It’s evident enough that death penalty perhaps can never be justified in the form of justice or can’t bring justice to anybody. Any civilized society can never have any place for death penalty. Whatever may the crime be, killing someone is synonymously a form of violence. For the innumerable form of violent and heinous crimes taking place in the society, we ourselves say that violence in any form is unacceptable, then how can we justify death penalty and support the right to take life of others.
Even, according to Amnesty International, there are thousands of people in this country who believe that the use of death penalty is arbitrary, flawed and biased. Death penalty is merely short term revenge. Speaking in the context of rape, there’s no doubt that it’s one of the most heinous crime prevalent in the society and stringent punishment must be ensured, however though we presume that the survivors of rape and other women centric violence might want the killing or physical harm of the convict, but through studies and research by women based activists procured that even the women folk who are the worst sufferers of violence and abhorrent acts doesn’t stand for physical harm of the convicts. According to the victims, what has been done to them, they never want that to happen with others. What they sought is justice, not revenge and death in any form can’t bring justice to anyone. Moreover, death and a few minutes of fear before it is not what can be termed as punishment.
Very often we feel that death penalty might work as an asset towards bringing down the crime rate or creating a fear towards committing it. However, there’s no any evidence or research to suggest that death penalty succeeded in deterring the crime rate or creating a fearing. Rather a shocking survey reveals that, in American countries where death penalty is still prevalent the crime rate is higher than, the countries which has abolished capital punishment.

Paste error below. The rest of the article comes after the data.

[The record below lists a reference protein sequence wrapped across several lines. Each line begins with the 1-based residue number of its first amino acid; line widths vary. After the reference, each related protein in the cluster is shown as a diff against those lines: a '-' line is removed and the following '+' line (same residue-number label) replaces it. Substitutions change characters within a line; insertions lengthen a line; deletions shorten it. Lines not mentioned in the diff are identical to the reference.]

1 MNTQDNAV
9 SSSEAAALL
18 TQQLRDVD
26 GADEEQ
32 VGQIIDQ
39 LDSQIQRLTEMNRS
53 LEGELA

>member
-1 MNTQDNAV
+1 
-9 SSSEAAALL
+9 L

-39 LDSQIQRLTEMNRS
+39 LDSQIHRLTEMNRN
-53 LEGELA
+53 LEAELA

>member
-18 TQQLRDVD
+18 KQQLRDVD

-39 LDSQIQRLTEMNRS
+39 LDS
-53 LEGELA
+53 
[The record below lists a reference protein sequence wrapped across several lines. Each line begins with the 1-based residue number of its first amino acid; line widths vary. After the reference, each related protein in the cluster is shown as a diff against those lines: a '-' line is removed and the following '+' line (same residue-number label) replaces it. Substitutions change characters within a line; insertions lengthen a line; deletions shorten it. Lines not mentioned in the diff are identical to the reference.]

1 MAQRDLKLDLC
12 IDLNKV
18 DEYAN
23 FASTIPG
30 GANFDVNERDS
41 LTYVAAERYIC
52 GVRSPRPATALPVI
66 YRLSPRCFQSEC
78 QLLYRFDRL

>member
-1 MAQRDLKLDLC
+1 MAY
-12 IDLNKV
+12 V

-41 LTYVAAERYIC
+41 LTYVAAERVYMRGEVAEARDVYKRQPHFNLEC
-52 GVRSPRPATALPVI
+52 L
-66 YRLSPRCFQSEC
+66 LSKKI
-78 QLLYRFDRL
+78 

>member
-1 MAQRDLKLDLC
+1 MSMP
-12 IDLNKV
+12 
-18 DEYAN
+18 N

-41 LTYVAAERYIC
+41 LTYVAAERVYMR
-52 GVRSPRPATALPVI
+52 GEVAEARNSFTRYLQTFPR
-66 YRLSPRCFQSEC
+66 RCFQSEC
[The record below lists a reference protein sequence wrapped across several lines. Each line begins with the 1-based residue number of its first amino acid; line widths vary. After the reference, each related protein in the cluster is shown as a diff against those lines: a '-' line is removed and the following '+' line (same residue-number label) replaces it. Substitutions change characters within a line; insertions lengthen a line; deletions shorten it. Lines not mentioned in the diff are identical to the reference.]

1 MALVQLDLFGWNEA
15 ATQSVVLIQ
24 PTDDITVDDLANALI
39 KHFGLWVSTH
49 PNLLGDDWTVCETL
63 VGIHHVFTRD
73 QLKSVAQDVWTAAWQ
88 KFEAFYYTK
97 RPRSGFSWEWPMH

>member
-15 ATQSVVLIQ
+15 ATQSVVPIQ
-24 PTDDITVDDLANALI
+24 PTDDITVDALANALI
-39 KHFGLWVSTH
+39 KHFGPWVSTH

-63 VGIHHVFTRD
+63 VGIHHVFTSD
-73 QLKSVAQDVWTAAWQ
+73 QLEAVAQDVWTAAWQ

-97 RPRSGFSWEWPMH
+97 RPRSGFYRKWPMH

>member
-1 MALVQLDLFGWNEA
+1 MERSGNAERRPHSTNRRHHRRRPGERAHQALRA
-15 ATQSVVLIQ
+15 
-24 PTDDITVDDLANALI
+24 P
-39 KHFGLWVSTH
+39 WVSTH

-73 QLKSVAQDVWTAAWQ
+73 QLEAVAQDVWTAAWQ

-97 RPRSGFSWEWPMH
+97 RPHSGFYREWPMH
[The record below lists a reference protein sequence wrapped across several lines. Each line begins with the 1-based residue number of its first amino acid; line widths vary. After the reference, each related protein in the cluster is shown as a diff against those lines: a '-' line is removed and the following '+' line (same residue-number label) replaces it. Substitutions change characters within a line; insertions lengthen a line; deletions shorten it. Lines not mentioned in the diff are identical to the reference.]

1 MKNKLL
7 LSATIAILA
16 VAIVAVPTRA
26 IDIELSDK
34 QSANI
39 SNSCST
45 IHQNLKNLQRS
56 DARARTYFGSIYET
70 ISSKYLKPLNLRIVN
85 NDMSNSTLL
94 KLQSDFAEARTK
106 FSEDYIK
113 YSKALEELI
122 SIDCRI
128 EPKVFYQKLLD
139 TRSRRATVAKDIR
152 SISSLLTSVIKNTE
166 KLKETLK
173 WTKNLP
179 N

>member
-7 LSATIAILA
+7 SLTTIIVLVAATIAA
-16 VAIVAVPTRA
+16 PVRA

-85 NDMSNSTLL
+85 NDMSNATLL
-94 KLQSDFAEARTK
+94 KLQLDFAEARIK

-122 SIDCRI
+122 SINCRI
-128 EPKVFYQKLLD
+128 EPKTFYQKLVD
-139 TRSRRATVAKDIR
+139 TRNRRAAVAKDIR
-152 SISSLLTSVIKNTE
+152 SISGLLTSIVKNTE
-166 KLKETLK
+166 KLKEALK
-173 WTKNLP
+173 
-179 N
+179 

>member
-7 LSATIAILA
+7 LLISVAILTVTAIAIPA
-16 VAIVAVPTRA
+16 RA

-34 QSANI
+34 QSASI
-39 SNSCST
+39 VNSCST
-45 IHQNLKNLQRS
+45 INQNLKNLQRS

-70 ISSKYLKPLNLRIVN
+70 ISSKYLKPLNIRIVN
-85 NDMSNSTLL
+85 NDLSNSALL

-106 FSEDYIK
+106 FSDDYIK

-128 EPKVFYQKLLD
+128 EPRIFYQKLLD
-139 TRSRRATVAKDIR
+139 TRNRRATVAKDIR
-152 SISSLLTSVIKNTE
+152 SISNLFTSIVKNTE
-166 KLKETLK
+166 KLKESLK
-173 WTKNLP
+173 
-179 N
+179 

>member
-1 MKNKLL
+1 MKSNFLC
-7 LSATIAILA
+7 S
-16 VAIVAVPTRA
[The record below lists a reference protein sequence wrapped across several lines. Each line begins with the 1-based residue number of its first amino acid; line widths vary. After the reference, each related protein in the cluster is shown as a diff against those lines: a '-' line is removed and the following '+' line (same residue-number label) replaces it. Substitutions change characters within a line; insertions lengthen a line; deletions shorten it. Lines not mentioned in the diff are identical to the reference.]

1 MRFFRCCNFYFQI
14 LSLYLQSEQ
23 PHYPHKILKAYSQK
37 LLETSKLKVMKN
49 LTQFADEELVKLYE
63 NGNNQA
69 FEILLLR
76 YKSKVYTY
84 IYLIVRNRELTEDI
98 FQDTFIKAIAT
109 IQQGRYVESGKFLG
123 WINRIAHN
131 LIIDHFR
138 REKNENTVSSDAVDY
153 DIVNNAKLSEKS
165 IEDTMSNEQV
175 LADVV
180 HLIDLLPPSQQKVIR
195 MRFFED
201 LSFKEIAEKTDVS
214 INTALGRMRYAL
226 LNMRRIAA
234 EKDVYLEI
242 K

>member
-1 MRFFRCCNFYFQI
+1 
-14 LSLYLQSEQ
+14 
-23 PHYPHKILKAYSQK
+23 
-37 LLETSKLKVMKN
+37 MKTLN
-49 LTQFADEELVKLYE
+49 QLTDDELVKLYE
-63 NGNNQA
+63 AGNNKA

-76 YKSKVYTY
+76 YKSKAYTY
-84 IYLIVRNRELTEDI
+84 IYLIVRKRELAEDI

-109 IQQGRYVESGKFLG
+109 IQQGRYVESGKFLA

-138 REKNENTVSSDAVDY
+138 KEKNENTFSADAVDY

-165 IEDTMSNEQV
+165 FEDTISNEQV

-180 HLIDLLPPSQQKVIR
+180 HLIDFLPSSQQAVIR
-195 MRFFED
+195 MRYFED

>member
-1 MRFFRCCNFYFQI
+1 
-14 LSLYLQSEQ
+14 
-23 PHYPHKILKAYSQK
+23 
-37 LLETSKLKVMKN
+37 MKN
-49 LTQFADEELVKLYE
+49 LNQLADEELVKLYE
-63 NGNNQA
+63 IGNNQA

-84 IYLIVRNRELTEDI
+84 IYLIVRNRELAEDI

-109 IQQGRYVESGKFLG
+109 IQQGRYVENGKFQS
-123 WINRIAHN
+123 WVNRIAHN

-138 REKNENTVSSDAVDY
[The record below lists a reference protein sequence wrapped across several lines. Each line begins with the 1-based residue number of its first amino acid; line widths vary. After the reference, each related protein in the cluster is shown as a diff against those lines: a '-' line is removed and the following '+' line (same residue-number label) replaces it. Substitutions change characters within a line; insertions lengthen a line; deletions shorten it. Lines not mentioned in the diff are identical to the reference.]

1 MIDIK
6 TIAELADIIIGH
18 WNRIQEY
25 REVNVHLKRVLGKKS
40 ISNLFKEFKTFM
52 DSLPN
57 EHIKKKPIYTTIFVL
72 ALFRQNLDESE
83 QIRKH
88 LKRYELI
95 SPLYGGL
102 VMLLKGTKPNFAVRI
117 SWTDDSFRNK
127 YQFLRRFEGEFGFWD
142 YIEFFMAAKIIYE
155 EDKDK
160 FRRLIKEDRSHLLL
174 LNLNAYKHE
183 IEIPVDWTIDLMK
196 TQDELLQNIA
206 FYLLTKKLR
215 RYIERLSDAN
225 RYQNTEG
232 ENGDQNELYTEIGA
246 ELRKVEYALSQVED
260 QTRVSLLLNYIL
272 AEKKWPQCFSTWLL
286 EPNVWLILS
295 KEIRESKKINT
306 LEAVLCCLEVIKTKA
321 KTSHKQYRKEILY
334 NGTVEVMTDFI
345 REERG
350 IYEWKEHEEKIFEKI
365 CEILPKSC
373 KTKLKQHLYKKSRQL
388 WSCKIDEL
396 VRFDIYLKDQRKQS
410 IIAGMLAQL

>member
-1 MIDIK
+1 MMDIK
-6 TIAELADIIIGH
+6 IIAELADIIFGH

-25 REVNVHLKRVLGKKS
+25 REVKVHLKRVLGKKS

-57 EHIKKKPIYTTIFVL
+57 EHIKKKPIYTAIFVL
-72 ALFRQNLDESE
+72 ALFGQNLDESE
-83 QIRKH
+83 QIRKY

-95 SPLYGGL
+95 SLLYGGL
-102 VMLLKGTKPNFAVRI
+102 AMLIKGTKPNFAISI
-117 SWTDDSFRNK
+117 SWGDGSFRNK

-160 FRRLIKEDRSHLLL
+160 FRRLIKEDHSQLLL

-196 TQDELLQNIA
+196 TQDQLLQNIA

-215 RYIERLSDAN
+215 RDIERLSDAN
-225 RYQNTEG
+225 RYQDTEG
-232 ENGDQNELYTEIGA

Putting light on the Saudi-Arabian and some middle east countries, punishment like public hanging, chopping of limbs or stoning to death are quit prevalent. Though such punishments might create a degree of fear or deterrence of crimes but, again we need to question ourselves, do we want to transit to a society of that sort where merely in a week or more judgment is being delivered and death penalty is handed over, where there’s even doubt in the credibility of the judgment. There might even be chances of false fabrication of the accused.
Lastly, this again brings us to the question; can death penalty transform a society? However, the fact remains that killing can never transform a society. It neither can serve nor justify a community or society in any form. There’s a lot more to do other than killing, to make the society grow and improve its stature. To uplift the society in terms of aesthetic and moral grounds focus should be on creating a space for education, acuity, equal access to justice and legal opportunity and eradication of poverty.
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